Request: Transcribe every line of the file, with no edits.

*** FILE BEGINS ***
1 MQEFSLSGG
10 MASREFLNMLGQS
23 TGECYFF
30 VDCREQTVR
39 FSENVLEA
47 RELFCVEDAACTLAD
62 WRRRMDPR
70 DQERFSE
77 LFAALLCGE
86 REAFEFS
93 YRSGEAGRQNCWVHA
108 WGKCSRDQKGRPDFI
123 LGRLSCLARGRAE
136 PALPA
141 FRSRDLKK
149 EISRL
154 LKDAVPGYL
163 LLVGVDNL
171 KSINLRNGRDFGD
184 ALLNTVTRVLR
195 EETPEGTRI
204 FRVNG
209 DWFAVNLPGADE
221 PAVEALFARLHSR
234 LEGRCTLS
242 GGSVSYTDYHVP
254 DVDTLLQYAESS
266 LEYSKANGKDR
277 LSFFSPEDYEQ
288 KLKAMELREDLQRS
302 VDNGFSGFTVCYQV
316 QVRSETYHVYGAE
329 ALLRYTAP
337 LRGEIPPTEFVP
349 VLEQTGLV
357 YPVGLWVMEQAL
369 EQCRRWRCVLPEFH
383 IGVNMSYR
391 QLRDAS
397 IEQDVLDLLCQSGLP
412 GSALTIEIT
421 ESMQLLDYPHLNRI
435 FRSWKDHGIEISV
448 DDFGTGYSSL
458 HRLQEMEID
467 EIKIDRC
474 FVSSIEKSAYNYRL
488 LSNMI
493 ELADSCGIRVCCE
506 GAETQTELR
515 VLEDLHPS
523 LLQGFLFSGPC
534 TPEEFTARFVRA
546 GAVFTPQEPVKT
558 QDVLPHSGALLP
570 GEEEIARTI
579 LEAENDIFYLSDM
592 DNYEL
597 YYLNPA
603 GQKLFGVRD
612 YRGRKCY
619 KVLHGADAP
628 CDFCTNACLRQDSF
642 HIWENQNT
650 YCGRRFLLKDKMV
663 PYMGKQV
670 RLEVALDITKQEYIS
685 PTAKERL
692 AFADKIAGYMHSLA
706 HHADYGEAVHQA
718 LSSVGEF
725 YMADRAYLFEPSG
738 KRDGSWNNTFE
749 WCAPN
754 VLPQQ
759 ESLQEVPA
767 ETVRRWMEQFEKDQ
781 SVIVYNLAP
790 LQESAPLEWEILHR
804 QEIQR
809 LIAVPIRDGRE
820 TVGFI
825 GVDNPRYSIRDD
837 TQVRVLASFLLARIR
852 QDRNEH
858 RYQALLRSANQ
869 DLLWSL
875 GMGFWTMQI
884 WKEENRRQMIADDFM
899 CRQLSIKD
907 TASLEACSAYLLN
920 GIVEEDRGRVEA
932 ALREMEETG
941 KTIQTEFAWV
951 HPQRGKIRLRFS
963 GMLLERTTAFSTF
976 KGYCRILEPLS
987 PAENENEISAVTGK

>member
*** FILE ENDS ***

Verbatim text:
1 MQEFSLSGG
10 MASREFLNMLGQS
23 TGECYFF
30 VDCREQTVR
39 FSENVLEA
47 RELFCVEDAACTLAD
62 WRRRMDPR
70 DQERFSE
77 LFAALLCGE
86 REAFEFS
93 YRSGEAGRQNCWVHA
108 WGKCSRDQKGRPDFI
123 LGRLSCLARGRAE
136 PALPA
141 FRSRDLKK
149 EISRL
154 LKDAVPGYL
163 LLVGVDNL
171 KSINLRNGRDFGD
184 ALLNTVTRVLR
195 EETPEGTRI
204 FRVNG
209 DWFAVNLPGADE
221 PAVEALFARLHSR
234 LEGRCTLS
242 GGSVSYTDYHVP
254 DVDTLLQYAESS
266 LEYSKANGKDR
277 LSFFSPEDYEQ
288 KLKAMELREDLQRS
302 VDNGFSGFTVCYQV
316 QVRSETYHVYGAE
329 ALLRYTAP
337 LRGEIPPTEFVP
349 VLEQTGLV
357 YPVGLWVMEQAL
369 EQCRRWRCVLPEFH
383 IGVNMSYR
391 QLRDAS
397 IEQDVLDLLCQSGLP
412 GSALTIEIT
421 ESMQLLDYPHLNRI
435 FRSWKDHGIEISV
448 DDFGTGYSSL
458 HRLQEMEID
467 EIKIDRC
474 FVSSIEKSAYNYRL
488 LSNMI
493 ELADSCGIRVCCE
506 GAETQTELR
515 VLEDLHPS
523 LLQGFLFSGPC
534 TPEEFTARFVRA
546 GAVFTPQEPVKT
558 QDVLPHSGALLP
570 GEEEIARTI
579 LEAENDIFYLSDM
592 DNYEL
597 YYLNPA
603 GQKLFGVRD
612 YRGRKCY
619 KVLHGADAP
628 CDFCTNACLRQDSF
642 HIWENQNT
650 YCGRRFLLKDKMV
663 PYMGKQV
670 RLEVALDITKQEYIS
685 PTAKERL
692 AFADKIAGYMHSLA
706 HHADYGEAVHQA
718 LSSVGEF
725 YMADRAYLFEPSG
738 KRDGSWNNTFE
749 WCAPN
754 VLPQQ
759 ESLQEVPA
767 ETVRRWMEQFEKDQ
781 SVIVYNLAP
790 LQESAPLEWEILHR
804 QEIQR
809 LIAVPIRDGRE
820 TVGFI
825 GVDNPRYSIRDD
837 TQVRVLASFLLARIR
852 QDRNEH
858 RYQALLRSANQ
869 DLLWSL
875 GMGFWTMQI
884 WKEENRRQMIADDFM
899 CRQLSIKD
907 TASLEACSAYLLN
920 GIVEEDRGRVEA
932 ALREMEETG
941 KTIQTEFAWV
951 HPQRGKIRLRFS
963 GMLLERTTAFSTF
976 KGYCRILEPLS
987 PAENENEISAVTGK

>member